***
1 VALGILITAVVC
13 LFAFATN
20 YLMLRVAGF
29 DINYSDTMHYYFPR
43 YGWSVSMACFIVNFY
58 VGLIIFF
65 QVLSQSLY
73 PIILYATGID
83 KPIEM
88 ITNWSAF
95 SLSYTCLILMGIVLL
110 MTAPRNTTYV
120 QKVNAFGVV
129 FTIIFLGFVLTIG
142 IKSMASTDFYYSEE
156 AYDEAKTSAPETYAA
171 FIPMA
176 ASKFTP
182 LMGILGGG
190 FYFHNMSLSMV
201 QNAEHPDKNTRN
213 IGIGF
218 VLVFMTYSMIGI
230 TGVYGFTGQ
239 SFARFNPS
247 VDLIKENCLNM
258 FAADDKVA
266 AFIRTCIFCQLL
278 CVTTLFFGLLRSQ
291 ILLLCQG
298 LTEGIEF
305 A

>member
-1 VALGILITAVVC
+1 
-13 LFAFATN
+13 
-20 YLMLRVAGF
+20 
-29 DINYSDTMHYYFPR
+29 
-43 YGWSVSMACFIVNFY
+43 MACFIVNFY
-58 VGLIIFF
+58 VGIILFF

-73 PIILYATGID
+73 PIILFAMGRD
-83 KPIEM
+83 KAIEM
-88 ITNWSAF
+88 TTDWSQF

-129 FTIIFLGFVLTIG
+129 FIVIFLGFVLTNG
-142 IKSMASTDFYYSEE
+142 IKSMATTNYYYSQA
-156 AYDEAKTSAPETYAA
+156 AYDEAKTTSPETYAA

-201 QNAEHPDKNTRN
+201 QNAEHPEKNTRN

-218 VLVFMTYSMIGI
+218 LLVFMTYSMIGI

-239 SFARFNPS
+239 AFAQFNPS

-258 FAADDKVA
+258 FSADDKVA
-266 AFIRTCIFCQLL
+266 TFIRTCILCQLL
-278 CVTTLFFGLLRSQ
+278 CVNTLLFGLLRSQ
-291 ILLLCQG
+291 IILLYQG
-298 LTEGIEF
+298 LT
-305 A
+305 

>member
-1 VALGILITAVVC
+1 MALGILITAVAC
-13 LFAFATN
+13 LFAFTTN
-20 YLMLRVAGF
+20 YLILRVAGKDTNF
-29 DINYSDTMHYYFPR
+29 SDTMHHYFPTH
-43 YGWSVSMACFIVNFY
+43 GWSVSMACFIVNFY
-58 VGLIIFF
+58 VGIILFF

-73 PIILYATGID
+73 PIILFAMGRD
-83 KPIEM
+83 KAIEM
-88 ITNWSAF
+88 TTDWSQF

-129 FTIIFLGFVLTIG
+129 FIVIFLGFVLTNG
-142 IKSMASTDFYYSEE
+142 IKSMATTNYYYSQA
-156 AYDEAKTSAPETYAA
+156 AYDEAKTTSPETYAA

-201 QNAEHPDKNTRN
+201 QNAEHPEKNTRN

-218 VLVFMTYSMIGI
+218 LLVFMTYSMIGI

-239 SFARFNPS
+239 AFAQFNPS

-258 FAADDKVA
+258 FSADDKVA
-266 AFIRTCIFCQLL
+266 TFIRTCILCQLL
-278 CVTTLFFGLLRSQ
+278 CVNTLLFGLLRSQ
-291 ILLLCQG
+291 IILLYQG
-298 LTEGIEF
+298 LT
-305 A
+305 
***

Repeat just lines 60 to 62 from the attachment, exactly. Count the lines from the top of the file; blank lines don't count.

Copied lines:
-218 VLVFMTYSMIGI
+218 LLVFMTYSMIGI

-239 SFARFNPS